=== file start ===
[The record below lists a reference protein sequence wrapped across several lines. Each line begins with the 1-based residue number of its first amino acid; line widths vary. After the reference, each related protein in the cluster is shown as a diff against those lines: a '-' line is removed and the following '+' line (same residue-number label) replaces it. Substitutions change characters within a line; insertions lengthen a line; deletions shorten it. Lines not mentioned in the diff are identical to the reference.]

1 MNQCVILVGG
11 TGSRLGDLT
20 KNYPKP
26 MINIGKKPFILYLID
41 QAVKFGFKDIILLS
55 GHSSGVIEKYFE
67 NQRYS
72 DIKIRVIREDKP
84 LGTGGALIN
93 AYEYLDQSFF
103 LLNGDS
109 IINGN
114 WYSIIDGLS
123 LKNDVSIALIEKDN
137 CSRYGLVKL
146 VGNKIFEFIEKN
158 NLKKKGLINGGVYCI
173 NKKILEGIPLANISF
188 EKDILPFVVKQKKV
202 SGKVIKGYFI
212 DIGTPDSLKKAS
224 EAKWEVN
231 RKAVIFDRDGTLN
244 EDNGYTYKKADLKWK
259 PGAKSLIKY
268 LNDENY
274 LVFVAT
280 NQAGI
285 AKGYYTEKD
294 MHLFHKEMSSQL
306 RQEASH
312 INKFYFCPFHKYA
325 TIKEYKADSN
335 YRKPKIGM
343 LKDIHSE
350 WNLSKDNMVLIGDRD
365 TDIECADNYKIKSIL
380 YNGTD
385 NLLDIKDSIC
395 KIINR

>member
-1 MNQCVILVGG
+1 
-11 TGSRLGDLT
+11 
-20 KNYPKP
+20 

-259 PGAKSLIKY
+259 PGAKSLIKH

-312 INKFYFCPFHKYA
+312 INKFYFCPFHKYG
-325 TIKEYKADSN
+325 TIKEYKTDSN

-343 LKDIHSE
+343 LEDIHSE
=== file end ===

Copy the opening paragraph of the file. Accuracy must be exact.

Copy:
[The record below lists a reference protein sequence wrapped across several lines. Each line begins with the 1-based residue number of its first amino acid; line widths vary. After the reference, each related protein in the cluster is shown as a diff against those lines: a '-' line is removed and the following '+' line (same residue-number label) replaces it. Substitutions change characters within a line; insertions lengthen a line; deletions shorten it. Lines not mentioned in the diff are identical to the reference.]